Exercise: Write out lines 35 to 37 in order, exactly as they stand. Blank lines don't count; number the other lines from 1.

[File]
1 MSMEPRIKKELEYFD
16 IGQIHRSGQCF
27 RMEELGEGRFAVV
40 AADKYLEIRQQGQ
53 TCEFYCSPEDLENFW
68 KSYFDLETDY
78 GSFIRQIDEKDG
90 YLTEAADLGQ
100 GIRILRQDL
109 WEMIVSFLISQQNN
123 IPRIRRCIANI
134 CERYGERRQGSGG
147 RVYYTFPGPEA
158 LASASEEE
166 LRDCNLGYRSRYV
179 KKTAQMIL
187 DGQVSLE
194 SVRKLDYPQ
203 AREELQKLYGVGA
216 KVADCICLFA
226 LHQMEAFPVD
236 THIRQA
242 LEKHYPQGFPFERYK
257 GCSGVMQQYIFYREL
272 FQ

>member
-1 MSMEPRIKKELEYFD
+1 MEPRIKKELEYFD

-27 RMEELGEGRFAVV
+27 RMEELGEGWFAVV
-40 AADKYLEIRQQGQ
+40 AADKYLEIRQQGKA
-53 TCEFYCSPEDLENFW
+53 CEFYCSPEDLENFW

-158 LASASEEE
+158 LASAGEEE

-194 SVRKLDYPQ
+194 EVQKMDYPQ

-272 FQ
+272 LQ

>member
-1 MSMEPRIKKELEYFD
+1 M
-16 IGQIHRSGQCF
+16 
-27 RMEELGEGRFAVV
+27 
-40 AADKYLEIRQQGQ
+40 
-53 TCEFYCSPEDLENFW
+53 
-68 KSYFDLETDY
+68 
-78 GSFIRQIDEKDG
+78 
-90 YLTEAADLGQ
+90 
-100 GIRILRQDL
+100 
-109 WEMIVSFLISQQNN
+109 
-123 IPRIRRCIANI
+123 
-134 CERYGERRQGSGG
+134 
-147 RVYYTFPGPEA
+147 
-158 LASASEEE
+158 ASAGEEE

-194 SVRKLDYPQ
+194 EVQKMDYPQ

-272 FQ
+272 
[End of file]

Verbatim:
-158 LASASEEE
+158 LASAGEEE

-194 SVRKLDYPQ